An organism's ability to mount an effective immune response after infection or vaccination depends on the type of antibodies and antigen receptors produced by its immune system cells. This set of molecules also plays an important role in the pathogenesis of many kinds of disease, such as autoimmune disease, lymphoma, and leukemia. Thus, analysis of an individual's repertoire of such molecules is applied in a wide variety of basic research, research and development, and clinical contexts. Despite the importance and complexity of repertoire analysis, there is currently no suite of software tools for analysis of repertoire data. Tools exist for only a subset of analysis tasks, and those that do exist were developed for use on a single project by a single research group. These tools do not function together and cannot be utilized in new studies without modification that requires bioinformatics expertise, leaving researchers to perform repetitive and error-prone tasks by hand, to develop internal, idiosyncratic algorithms not easily generalizable or systematically applied, and to expend significant manual labor reformatting primary and derived data for passing between tools. This approach is not only error-prone and time- and labor-intensive, but it comes at the expense of reproducibility, both within and between research groups. We propose to address this critical barrier to progress by developing RepServer, a suite of interoperable repertoire analysis tools and an interface that allows users to upload a set of repertoire sequences and pass them through a seamless workflow that executes all steps in the analysis and generates an analysis report complete with data summary tables, statistical analyses, figures, and workflow logs. The impact of RepServer will be significant. RepServer will improve the efficiency of repertoire analysis by reducing duplication of effort and eliminating the need for significant manual manipulation of data. The latter will in turn improve the accuracy and reliability of analyses by reducing errors. RepServer will make sophisticated computational analyses of repertoires accessible to bench biologists and clinicians. RepServer will provide the infrastructure for reproducibility, a critical step towards translation of repertoire analysis into clinical settings. RepServer will have impact in all areas of research, development, and clinical practice that rely on repertoire analysis.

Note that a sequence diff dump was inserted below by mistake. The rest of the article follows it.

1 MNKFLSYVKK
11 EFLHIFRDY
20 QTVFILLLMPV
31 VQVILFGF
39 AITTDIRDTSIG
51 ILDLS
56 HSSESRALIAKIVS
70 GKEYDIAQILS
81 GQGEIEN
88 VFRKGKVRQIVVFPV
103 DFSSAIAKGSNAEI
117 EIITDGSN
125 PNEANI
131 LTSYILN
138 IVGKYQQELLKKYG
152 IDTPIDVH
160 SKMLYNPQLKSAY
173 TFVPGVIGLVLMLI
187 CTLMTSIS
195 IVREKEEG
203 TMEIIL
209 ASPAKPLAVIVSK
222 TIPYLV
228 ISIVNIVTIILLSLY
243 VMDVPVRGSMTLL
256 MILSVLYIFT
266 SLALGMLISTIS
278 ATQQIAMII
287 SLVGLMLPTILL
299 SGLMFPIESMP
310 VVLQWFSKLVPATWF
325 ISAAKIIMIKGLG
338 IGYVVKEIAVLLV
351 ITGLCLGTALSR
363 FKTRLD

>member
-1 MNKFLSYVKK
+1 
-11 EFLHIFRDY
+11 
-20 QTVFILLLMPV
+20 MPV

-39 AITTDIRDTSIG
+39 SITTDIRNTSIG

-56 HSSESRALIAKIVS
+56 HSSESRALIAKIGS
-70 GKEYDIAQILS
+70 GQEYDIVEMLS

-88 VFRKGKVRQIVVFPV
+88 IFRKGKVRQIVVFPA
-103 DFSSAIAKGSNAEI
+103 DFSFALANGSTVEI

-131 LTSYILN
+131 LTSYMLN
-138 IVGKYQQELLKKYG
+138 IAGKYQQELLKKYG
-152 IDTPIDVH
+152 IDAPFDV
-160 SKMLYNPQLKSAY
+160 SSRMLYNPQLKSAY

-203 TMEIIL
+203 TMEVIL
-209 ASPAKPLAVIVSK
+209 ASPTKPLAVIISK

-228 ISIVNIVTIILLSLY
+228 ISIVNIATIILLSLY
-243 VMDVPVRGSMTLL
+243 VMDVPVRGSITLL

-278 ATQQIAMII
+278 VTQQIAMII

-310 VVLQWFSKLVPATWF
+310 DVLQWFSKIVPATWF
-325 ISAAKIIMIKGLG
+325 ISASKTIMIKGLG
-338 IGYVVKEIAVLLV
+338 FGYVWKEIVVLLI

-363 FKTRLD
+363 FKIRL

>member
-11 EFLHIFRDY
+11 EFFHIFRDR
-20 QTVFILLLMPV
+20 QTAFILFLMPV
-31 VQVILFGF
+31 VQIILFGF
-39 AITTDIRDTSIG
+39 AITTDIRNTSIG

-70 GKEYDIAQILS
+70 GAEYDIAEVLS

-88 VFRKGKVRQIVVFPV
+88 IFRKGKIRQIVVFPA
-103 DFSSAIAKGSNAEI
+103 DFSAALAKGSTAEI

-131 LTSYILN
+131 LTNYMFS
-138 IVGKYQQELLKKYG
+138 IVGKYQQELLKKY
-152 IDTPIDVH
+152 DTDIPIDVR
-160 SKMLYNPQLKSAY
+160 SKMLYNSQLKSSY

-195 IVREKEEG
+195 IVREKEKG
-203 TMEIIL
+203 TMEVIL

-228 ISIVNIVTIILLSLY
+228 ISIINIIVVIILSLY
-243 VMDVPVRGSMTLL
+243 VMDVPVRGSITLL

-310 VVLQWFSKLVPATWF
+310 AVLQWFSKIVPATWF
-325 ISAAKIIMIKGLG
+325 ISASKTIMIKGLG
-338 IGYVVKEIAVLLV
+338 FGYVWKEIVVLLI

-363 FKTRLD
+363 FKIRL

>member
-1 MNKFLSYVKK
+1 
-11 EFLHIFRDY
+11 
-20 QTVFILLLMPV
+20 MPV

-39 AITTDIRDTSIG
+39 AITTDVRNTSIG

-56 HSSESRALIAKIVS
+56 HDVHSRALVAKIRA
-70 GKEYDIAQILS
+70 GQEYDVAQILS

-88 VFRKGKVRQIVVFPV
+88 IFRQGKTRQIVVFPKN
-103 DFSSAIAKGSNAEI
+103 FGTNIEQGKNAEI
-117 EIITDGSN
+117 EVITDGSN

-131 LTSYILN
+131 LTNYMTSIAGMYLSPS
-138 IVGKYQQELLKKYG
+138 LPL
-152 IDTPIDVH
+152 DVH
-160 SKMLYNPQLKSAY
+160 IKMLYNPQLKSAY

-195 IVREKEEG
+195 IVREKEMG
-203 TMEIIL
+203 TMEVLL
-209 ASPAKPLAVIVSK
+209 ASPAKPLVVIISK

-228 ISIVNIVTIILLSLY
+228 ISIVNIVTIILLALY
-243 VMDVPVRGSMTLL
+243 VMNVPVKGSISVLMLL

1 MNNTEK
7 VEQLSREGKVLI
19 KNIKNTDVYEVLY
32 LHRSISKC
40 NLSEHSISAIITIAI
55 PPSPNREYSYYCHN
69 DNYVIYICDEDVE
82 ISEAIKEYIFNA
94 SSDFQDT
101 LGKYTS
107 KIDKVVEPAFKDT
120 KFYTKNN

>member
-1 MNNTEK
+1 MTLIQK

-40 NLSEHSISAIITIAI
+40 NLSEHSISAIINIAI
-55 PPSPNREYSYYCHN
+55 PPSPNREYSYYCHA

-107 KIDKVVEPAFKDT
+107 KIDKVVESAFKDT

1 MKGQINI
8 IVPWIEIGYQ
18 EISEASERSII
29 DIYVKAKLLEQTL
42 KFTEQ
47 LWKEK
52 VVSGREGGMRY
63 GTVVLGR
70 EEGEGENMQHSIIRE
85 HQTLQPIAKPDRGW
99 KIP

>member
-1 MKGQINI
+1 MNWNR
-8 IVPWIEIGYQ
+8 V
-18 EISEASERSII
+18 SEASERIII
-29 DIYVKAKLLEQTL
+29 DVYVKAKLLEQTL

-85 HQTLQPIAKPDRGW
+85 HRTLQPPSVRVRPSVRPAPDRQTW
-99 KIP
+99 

Public Health Relevance

The proposed work will improve technical capability for analyzing antibody and antigen receptor repertoires leading to improvements in scientific knowledge about their role in disease. The improved analysis capability along with the resulting increased scientific knowledge will facilitate the use of repertoire analysis in the development of novel therapeutics, and enable repertoire analysis in clinical settings for diagnostic and prognostic applications and for patient monitoring.

National Institute of Health (NIH)
National Institute of Allergy and Infectious Diseases (NIAID)
Research Project (R01)
Project #
Application #
Study Section
Biodata Management and Analysis Study Section (BDMA)
Program Officer
Gondre-Lewis, Timothy A
Project Start
Project End
Budget Start
Budget End
Support Year
Fiscal Year
Total Cost
Indirect Cost
University of Texas Sw Medical Center Dallas
Other Clinical Sciences
Schools of Medicine
United States
Zip Code
Corrie, Brian D; Marthandan, Nishanth; Zimonja, Bojan et al. (2018) iReceptor: A platform for querying and analyzing antibody/B-cell and T-cell receptor repertoire data across federated repositories. Immunol Rev 284:24-41
Vander Heiden, Jason Anthony; Marquez, Susanna; Marthandan, Nishanth et al. (2018) AIRR Community Standardized Representations for Annotated Immune Repertoires. Front Immunol 9:2206
Christley, Scott; Scarborough, Walter; Salinas, Eddie et al. (2018) VDJServer: A Cloud-Based Analysis Portal and Data Commons for Immune Repertoire Sequences and Rearrangements. Front Immunol 9:976
Breden, Felix; Luning Prak, Eline T; Peters, Bjoern et al. (2017) Reproducibility and Reuse of Adaptive Immune Receptor Repertoire Data. Front Immunol 8:1418
Rubelt, Florian; Busse, Christian E; Bukhari, Syed Ahmad Chan et al. (2017) Adaptive Immune Receptor Repertoire Community recommendations for sharing immune-repertoire sequencing data. Nat Immunol 18:1274-1278
Christley, Scott; Levin, Mikhail K; Toby, Inimary T et al. (2017) VDJPipe: a pipelined tool for pre-processing immune repertoire sequencing data. BMC Bioinformatics 18:448
Ostmeyer, Jared; Christley, Scott; Rounds, William H et al. (2017) Statistical classifiers for diagnosing disease from immune repertoires: a case study using multiple sclerosis. BMC Bioinformatics 18:401
Rivas, Jacqueline R; Ireland, Sara J; Chkheidze, Rati et al. (2017) Peripheral VH4+ plasmablasts demonstrate autoreactive B cell expansion toward brain antigens in early multiple sclerosis patients. Acta Neuropathol 133:43-60
Vincent, Benjamin; Buntzman, Adam; Hopson, Benjamin et al. (2016) iWAS--A novel approach to analyzing Next Generation Sequence data for immunology. Cell Immunol 299:6-13
Toby, Inimary T; Levin, Mikhail K; Salinas, Edward A et al. (2016) VDJML: a file format with tools for capturing the results of inferring immune receptor rearrangements. BMC Bioinformatics 17:333

Showing the most recent 10 out of 15 publications